“It was God,” Hudgins said. “It was God at the end of the day. I just stepped through, tried to find the littlest space that I could. I just threw it up. It was a prayer, so thank God for it.”
The shot that delivered Northwest its 20th MIAA title was not supposed to happen. At least, not how it did, Hudgins said. McCollum warned the sophomore to utilize a timeout on the final possession if he didn’t see an opening. Hudgins admitted in the aftermath of the team’s celebration that there wasn’t much of an opportunity to take the shot he took.
And still, the shot went in. In some ways, its doing so served as a miracle. In others, it depicted what seemed bound to happen.
It was a snapshot of Northwest’s standing in the conference over the last decade. It was the latest dramatic moment in a series of physical matchups between Northwest (25-1, 15-1 MIAA) and Southern (19-6, 12-4 MIAA). It was Hudgins, who has torn through the MIAA over the last several weeks while winning two-consecutive conference Player of the Week awards, at his best, sinking the biggest shot of the season at the end of what Hudgins called the “craziest game” of his career.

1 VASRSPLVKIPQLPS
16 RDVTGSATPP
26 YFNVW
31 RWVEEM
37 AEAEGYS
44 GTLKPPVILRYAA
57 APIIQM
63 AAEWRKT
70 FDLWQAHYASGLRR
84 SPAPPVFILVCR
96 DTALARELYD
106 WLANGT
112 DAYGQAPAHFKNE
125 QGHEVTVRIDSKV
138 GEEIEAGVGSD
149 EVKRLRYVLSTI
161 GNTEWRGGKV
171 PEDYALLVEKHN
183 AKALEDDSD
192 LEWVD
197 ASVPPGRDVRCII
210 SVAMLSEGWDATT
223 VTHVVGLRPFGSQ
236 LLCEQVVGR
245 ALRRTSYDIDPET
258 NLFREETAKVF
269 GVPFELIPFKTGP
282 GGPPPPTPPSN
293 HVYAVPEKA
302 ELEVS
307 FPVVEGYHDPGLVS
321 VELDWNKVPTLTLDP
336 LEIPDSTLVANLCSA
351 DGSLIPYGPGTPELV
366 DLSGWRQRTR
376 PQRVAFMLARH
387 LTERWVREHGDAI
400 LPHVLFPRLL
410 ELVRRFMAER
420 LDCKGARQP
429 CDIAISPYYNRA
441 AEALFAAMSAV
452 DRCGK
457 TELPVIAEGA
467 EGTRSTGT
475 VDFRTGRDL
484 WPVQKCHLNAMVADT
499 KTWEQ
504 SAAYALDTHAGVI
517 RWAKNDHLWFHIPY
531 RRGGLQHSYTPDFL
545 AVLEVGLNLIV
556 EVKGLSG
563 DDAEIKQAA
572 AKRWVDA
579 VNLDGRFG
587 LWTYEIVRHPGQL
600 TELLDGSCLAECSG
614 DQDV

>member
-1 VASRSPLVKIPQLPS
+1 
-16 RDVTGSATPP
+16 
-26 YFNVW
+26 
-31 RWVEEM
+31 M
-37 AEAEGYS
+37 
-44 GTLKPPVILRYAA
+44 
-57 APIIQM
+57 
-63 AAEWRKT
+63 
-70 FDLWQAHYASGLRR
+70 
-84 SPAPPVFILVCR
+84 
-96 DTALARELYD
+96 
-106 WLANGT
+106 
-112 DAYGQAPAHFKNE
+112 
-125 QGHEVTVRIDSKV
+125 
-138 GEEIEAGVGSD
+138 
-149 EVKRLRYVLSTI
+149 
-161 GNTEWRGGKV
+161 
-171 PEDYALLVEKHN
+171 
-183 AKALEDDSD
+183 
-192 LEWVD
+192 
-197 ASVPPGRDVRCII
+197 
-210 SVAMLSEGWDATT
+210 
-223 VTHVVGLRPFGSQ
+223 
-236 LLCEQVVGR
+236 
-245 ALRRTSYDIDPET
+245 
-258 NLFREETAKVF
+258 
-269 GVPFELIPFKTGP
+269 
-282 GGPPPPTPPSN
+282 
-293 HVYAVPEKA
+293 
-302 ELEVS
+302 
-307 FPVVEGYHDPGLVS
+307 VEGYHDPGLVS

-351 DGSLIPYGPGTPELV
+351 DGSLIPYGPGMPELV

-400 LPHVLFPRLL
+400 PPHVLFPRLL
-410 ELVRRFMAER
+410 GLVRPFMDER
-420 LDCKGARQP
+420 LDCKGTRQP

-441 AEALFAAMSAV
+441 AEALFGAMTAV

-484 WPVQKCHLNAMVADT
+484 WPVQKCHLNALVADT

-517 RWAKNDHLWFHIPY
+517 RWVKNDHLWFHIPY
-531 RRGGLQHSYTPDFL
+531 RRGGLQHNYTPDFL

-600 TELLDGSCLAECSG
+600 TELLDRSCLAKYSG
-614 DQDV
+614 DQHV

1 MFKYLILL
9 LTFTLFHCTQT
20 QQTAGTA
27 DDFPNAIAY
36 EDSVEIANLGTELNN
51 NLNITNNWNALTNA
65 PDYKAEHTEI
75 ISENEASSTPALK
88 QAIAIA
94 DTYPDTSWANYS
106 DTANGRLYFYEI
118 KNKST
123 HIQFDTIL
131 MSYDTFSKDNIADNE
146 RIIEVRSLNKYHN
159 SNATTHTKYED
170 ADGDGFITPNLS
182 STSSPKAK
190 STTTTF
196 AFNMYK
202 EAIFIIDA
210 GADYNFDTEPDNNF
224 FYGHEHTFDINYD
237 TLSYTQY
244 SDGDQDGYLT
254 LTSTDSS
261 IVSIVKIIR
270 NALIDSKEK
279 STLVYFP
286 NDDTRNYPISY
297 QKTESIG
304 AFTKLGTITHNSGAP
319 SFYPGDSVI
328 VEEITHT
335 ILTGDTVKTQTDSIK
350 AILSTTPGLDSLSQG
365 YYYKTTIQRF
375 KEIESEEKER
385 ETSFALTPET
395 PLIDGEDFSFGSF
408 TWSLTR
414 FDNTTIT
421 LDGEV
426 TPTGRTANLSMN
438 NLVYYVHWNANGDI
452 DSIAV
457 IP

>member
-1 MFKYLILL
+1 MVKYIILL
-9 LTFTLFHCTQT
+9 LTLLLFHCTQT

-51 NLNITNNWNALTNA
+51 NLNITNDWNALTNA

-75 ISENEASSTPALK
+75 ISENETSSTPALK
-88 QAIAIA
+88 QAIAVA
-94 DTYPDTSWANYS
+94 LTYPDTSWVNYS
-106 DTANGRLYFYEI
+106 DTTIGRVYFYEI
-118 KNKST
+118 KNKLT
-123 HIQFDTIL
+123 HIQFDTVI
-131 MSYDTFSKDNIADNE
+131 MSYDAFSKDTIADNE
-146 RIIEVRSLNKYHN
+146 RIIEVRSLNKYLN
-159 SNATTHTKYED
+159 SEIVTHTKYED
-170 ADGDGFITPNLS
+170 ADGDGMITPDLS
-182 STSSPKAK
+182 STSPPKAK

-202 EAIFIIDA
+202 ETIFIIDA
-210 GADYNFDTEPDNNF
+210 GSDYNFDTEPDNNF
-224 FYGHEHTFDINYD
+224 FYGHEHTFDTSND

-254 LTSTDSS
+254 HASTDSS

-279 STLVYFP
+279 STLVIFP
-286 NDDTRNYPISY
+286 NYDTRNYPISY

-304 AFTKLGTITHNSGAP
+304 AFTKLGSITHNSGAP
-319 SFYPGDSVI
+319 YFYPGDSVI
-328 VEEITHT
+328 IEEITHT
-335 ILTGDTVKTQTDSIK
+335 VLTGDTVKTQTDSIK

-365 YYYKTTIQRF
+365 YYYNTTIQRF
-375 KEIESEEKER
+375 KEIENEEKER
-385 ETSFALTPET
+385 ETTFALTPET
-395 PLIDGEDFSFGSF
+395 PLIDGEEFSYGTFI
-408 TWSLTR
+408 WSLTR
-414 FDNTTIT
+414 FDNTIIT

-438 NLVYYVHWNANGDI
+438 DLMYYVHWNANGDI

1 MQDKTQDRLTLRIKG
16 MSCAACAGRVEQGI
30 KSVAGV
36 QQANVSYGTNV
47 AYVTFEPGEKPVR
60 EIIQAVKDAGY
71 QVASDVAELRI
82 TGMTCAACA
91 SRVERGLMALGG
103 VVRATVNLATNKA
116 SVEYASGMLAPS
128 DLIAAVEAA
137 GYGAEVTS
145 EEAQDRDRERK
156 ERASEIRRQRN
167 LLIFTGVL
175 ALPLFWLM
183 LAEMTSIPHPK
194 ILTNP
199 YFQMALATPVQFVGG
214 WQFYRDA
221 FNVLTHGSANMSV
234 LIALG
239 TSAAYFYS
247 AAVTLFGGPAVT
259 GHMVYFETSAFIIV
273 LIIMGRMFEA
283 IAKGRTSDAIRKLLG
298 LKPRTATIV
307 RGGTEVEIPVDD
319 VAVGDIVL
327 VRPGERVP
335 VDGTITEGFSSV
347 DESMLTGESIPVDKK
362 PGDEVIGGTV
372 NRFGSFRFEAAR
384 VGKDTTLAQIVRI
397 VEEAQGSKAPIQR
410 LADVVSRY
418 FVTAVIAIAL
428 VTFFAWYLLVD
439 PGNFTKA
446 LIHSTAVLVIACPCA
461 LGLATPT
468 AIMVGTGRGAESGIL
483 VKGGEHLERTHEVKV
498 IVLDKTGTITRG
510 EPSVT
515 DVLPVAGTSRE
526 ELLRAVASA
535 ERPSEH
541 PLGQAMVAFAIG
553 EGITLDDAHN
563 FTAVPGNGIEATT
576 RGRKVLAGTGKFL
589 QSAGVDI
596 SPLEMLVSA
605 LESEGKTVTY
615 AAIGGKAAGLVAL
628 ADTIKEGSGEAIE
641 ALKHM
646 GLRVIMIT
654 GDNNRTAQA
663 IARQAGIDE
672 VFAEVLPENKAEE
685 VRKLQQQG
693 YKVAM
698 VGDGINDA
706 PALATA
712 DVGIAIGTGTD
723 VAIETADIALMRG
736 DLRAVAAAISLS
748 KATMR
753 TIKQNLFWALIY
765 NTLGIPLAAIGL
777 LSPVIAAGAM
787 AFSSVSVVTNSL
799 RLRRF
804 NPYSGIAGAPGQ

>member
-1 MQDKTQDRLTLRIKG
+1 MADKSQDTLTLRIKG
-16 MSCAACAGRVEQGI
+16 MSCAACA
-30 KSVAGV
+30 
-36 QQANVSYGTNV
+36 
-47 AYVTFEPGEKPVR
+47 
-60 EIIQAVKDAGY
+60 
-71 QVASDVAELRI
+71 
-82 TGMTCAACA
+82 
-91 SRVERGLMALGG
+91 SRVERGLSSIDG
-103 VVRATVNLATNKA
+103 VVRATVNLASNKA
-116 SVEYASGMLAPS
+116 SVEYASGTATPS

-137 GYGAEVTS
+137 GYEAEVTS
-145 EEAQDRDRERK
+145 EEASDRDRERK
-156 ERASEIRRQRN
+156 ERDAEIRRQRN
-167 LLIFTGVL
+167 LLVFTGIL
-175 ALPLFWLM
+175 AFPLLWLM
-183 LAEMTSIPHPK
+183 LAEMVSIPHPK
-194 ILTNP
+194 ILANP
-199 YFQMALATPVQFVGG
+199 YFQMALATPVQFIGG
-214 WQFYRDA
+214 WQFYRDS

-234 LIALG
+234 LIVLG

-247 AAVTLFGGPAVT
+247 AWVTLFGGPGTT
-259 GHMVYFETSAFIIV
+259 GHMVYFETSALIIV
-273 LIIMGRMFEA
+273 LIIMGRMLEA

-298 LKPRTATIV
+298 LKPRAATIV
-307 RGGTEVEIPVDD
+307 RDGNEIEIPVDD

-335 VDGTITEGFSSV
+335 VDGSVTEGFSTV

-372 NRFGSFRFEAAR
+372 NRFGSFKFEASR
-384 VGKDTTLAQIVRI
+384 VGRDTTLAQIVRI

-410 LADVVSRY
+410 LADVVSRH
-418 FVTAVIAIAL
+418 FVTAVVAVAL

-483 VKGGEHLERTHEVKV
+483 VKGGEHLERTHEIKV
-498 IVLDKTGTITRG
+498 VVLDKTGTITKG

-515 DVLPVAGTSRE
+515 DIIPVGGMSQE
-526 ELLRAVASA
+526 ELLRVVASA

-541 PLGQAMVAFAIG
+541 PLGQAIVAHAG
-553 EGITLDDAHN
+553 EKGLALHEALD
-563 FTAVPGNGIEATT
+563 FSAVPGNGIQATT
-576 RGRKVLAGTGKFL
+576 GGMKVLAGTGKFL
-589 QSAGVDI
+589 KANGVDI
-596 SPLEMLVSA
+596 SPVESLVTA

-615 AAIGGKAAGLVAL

“Sometimes it’s better off just to take a shot like that,” McCollum said. “That’s probably about as good of a look as you’re gonna get regardless. I was happy with it, obviously. Wow. I mean, that was — wow.”
The last possession, of course, came after 39 minutes and 54 seconds of physical basketball. Redshirt freshman swingman Luke Waters, who guarded Southern’s 6-foot-9-inch forward Cam Martin for much of the night, fouled twice in the game’s first two minutes.
The pair of quick fouls set the precedent for what the game would be. There was a testy environment, one that came with verbal altercations and pointed celebrations. There was Martin, who bullied Northwest in the paint for much of the night and finished with 33 points and 11 boards. And there was tension, which only heightened as the game wore on.
After carrying a 39-33 lead into halftime, Northwest slowly watched it dissipate. Southern shot 50% from beyond the arc in the second half. Neither team went on a single double-digit scoring run throughout the contest. The matchup came with 19 lead changes.
“It was just crazy,” Hudgins said. “They punched us in the mouth to come out. And we fought. That’s what Northwest does. We fight.”